Gateshead has improved its GCSE results by 50 per cent since 1998.
The success is symptomatic of concerted efforts to regenerate the area following the decline of its mining and heavy industries.
The area has more children eligible for free school meals than both the national average and North-east Lincolnshire (see right).
And regeneration funding, which has given the area a boost with the construction of the Baltic art gallery in Newcastle, has also been used to combat social exclusion among young people.
Schools have provided a varied vocational and academic curriculum for 14 to 19-year-olds in an effort to keep them engaged in education.
Maggie Atkinson, Gateshead's director of learning and culture since September last year, is not shy about shouting about the achievements of schools in the area. "I have never worked anywhere quite like it. It is the most united, most can-do LEA," she said.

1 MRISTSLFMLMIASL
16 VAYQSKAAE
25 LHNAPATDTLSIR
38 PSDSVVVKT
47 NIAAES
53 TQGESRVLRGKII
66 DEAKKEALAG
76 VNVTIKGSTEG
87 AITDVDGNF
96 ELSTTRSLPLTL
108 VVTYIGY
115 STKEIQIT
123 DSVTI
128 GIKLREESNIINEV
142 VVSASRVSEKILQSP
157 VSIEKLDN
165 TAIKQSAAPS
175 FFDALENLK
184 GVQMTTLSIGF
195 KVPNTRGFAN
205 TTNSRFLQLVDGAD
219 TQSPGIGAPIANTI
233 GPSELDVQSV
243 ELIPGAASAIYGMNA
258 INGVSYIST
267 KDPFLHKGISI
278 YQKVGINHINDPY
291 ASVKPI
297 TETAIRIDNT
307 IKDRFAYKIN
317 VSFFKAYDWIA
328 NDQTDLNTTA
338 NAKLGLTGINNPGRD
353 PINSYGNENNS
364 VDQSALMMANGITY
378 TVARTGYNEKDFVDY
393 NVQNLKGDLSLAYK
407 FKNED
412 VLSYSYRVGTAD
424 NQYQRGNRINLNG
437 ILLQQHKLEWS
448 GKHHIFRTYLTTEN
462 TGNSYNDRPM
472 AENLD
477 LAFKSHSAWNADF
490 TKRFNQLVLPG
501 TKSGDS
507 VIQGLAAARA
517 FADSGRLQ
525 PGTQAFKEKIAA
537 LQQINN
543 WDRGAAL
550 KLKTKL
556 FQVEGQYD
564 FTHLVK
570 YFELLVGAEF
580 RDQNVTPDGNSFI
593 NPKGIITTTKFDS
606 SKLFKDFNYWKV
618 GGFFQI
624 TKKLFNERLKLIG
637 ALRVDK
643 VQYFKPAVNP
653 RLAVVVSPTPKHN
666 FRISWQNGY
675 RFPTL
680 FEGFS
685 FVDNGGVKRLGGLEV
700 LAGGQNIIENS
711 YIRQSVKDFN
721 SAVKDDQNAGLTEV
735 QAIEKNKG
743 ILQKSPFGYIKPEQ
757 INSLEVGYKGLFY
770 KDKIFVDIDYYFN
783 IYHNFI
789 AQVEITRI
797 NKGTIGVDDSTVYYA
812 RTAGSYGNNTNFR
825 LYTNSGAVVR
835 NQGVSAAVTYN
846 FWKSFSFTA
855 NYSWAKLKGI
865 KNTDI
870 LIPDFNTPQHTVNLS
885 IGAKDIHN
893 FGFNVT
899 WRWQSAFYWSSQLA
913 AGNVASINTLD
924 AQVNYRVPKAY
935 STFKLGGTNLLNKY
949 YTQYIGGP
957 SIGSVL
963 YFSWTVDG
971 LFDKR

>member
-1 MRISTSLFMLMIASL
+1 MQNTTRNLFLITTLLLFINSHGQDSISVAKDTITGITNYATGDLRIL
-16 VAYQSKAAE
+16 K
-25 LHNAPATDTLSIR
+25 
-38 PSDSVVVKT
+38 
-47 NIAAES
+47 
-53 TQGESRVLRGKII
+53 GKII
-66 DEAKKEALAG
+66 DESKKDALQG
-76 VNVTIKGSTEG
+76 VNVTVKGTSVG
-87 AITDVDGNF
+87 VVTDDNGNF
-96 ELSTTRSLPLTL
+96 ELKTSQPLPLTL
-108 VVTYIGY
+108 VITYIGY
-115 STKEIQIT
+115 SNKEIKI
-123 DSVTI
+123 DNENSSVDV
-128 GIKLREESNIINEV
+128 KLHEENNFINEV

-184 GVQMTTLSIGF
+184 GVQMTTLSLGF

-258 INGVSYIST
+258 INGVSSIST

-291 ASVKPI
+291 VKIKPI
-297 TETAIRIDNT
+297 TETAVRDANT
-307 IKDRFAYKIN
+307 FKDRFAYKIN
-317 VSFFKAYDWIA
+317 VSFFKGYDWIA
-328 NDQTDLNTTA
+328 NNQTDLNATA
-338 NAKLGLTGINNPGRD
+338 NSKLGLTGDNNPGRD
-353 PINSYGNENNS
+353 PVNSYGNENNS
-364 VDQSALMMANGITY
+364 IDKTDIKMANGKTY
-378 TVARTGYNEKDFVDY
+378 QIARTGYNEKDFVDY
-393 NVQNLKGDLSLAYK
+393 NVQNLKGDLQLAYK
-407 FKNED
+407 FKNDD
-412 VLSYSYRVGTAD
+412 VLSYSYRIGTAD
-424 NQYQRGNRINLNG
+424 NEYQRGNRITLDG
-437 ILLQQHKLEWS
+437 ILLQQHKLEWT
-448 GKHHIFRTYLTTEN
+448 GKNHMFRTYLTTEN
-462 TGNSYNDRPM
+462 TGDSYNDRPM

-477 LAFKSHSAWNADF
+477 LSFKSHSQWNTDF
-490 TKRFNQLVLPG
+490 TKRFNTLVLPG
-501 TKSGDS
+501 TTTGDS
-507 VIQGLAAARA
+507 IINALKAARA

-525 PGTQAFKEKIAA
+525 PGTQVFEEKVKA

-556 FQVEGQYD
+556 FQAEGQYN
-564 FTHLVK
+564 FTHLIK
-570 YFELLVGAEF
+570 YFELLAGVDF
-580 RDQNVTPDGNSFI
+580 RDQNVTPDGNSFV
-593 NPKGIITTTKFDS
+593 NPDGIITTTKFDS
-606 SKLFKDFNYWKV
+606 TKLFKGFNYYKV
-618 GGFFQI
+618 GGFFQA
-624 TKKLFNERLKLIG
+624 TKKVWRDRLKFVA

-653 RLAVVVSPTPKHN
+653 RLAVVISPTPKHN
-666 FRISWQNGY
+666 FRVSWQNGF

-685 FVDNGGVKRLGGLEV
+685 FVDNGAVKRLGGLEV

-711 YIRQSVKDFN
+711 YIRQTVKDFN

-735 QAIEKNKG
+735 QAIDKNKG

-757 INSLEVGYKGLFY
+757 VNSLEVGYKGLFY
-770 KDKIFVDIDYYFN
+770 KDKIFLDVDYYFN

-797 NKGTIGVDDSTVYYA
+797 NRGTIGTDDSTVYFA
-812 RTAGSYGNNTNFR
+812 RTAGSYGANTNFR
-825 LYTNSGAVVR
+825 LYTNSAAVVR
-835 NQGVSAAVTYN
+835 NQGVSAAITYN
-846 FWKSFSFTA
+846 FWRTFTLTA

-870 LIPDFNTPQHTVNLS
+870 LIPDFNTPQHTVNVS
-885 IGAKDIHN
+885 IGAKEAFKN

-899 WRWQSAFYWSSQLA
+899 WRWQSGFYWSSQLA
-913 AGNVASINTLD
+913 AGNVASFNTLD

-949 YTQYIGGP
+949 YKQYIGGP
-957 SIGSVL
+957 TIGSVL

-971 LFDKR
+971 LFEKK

Having volunteered for trials of the children's trust concept, key stage 3 strategy, 14-19 pathfinders, local authority compacts with the Department for Education and Skills and extended schools, among others, the authority admits it has been involved with "more pilots than Heathrow".
But she said: "There is no one magic button we have pressed to make things improve." The quality of teaching and school leadership as well as the importance of collaboration between schools, parents, industry and the wider community, have all contributed to improvements.
Those improvements have resulted in the proportion of pupils gaining five or more A*-C GCSE results rising from 39.6 per cent in 1998 to 59.8 per cent last year, the largest increase in the country.